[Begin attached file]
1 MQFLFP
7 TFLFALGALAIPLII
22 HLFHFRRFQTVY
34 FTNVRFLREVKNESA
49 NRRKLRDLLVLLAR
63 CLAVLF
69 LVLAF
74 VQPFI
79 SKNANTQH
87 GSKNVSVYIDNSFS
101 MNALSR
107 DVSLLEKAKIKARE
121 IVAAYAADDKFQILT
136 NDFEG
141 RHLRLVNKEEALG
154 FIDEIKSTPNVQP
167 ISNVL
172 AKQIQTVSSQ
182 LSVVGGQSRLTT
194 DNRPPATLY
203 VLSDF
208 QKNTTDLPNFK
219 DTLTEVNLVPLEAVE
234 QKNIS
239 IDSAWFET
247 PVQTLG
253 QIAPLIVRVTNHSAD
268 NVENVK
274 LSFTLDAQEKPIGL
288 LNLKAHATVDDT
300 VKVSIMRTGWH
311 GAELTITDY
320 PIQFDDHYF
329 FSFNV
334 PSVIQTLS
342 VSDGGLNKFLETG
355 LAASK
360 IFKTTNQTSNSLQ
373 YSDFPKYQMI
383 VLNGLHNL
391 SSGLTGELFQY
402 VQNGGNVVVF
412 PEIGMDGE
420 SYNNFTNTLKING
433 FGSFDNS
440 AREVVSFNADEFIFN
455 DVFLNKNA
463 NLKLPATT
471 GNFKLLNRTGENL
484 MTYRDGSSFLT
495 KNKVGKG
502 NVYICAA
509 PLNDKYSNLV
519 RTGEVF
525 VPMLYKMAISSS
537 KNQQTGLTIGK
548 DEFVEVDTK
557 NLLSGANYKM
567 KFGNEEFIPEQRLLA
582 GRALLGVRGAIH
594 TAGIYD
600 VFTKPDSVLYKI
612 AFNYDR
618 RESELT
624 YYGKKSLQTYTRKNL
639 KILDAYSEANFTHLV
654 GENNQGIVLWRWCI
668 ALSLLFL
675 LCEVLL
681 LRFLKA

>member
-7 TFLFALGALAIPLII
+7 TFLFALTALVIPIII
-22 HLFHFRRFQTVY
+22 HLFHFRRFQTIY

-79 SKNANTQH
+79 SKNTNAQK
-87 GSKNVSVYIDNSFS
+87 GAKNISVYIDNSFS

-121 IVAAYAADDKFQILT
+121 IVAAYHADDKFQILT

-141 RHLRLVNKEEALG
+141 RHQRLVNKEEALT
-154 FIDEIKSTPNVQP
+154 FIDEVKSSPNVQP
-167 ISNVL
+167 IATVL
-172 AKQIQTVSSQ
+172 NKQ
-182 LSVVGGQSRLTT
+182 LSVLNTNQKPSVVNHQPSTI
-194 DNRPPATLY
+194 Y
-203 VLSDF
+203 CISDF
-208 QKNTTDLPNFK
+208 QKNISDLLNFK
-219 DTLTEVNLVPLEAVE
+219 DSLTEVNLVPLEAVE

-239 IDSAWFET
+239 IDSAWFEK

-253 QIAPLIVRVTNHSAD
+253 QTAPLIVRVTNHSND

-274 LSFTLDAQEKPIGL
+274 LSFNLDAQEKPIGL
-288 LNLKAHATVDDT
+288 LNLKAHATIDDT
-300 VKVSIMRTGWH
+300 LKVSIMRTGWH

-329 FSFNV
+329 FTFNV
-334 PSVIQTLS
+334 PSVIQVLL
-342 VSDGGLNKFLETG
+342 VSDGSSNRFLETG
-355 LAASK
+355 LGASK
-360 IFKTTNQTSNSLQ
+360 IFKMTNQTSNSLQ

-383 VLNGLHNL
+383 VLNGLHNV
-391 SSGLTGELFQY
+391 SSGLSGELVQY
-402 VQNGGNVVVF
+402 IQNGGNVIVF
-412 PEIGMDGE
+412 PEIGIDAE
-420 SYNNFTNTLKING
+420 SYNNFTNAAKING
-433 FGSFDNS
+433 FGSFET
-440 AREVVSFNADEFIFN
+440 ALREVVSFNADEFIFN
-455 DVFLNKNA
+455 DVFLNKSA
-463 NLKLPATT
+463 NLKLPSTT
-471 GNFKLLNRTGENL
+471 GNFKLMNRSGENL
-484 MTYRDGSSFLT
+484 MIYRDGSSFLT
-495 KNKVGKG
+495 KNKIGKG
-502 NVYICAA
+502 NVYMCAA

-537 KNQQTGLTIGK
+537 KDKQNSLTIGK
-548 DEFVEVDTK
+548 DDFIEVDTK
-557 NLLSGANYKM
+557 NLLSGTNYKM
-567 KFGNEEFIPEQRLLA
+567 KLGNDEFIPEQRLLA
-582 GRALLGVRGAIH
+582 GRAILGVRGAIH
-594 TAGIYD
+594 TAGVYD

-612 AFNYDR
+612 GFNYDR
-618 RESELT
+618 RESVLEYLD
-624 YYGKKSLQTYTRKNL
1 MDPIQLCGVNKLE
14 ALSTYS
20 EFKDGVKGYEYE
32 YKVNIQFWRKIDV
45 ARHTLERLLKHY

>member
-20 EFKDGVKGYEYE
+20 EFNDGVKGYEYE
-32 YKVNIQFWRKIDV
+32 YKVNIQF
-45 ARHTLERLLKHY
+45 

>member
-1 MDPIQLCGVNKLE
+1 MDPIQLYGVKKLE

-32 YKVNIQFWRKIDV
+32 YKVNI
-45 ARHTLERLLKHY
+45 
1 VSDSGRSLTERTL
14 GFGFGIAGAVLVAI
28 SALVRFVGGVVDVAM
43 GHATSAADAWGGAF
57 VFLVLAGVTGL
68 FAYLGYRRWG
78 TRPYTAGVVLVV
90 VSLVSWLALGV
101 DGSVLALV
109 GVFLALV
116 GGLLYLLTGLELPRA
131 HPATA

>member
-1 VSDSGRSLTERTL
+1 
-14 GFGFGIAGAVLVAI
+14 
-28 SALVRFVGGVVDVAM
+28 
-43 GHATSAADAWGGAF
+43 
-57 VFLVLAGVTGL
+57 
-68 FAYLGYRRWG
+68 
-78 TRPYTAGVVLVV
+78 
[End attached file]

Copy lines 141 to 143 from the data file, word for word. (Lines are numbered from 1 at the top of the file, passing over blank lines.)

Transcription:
+484 MIYRDGSSFLT
-495 KNKVGKG
+495 KNKIGKG